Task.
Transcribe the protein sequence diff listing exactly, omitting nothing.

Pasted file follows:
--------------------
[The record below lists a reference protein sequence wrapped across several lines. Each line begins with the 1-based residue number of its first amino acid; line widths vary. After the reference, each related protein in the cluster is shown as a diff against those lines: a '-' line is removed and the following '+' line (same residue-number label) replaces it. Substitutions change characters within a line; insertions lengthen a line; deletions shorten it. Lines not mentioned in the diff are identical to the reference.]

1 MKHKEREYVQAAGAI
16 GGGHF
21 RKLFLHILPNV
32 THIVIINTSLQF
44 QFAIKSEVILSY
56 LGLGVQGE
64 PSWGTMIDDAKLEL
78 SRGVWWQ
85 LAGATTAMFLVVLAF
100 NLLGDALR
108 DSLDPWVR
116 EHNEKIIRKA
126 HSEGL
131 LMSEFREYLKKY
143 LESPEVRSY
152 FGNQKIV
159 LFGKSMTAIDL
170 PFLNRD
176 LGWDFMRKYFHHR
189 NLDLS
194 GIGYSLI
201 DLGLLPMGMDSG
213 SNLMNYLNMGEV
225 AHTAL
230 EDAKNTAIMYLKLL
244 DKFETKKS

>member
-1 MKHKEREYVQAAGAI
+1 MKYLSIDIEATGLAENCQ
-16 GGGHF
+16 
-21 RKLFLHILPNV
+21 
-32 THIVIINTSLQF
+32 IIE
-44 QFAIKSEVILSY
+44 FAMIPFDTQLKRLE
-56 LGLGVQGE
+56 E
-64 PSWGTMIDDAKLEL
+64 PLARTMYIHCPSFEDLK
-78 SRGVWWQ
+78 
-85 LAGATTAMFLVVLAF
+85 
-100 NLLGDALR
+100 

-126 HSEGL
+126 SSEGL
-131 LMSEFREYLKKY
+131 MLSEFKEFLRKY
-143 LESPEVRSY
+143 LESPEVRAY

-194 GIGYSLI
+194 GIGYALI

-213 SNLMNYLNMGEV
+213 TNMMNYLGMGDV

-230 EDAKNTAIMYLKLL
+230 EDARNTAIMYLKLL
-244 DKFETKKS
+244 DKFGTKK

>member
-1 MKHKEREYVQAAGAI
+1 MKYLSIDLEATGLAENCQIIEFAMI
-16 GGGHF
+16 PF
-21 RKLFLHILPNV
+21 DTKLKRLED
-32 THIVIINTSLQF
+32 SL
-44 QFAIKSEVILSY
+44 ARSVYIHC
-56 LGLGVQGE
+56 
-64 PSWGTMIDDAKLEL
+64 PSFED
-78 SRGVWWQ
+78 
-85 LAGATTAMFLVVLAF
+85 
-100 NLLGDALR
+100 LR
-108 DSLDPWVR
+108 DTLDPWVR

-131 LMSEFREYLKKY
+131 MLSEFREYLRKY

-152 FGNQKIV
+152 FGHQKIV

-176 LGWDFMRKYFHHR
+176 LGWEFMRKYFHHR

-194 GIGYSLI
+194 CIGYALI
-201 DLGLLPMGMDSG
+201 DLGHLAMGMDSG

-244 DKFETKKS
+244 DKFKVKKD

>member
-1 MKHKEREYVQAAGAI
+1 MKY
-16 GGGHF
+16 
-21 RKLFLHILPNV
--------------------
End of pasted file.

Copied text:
[The record below lists a reference protein sequence wrapped across several lines. Each line begins with the 1-based residue number of its first amino acid; line widths vary. After the reference, each related protein in the cluster is shown as a diff against those lines: a '-' line is removed and the following '+' line (same residue-number label) replaces it. Substitutions change characters within a line; insertions lengthen a line; deletions shorten it. Lines not mentioned in the diff are identical to the reference.]

1 MKHKEREYVQAAGAI
16 GGGHF
21 RKLFLHILPNV
32 THIVIINTSLQF
44 QFAIKSEVILSY
56 LGLGVQGE
64 PSWGTMIDDAKLEL
78 SRGVWWQ
85 LAGATTAMFLVVLAF
100 NLLGDALR
108 DSLDPWVR
116 EHNEKIIRKA
126 HSEGL
131 LMSEFREYLKKY
143 LESPEVRSY
152 FGNQKIV
159 LFGKSMTAIDL
170 PFLNRD
176 LGWDFMRKYFHHR
189 NLDLS
194 GIGYSLI
201 DLGLLPMGMDSG
213 SNLMNYLNMGEV
225 AHTAL
230 EDAKNTAIMYLKLL
244 DKFETKKS

>member
-1 MKHKEREYVQAAGAI
+1 MKYLSIDIEATGLAENCQ
-16 GGGHF
+16 
-21 RKLFLHILPNV
+21 
-32 THIVIINTSLQF
+32 IIE
-44 QFAIKSEVILSY
+44 FAMIPFDTQLKRLE
-56 LGLGVQGE
+56 E
-64 PSWGTMIDDAKLEL
+64 PLARTMYIHCPSFEDLK
-78 SRGVWWQ
+78 
-85 LAGATTAMFLVVLAF
+85 
-100 NLLGDALR
+100 

-126 HSEGL
+126 SSEGL
-131 LMSEFREYLKKY
+131 MLSEFKEFLRKY
-143 LESPEVRSY
+143 LESPEVRAY

-194 GIGYSLI
+194 GIGYALI

-213 SNLMNYLNMGEV
+213 TNMMNYLGMGDV

-230 EDAKNTAIMYLKLL
+230 EDARNTAIMYLKLL
-244 DKFETKKS
+244 DKFGTKK

>member
-1 MKHKEREYVQAAGAI
+1 MKYLSIDLEATGLAENCQIIEFAMI
-16 GGGHF
+16 PF
-21 RKLFLHILPNV
+21 DTKLKRLED
-32 THIVIINTSLQF
+32 SL
-44 QFAIKSEVILSY
+44 ARSVYIHC
-56 LGLGVQGE
+56 
-64 PSWGTMIDDAKLEL
+64 PSFED
-78 SRGVWWQ
+78 
-85 LAGATTAMFLVVLAF
+85 
-100 NLLGDALR
+100 LR
-108 DSLDPWVR
+108 DTLDPWVR

-131 LMSEFREYLKKY
+131 MLSEFREYLRKY

-152 FGNQKIV
+152 FGHQKIV

-176 LGWDFMRKYFHHR
+176 LGWEFMRKYFHHR

-194 GIGYSLI
+194 CIGYALI
-201 DLGLLPMGMDSG
+201 DLGHLAMGMDSG

-244 DKFETKKS
+244 DKFKVKKD

>member
-1 MKHKEREYVQAAGAI
+1 MKY
-16 GGGHF
+16 
-21 RKLFLHILPNV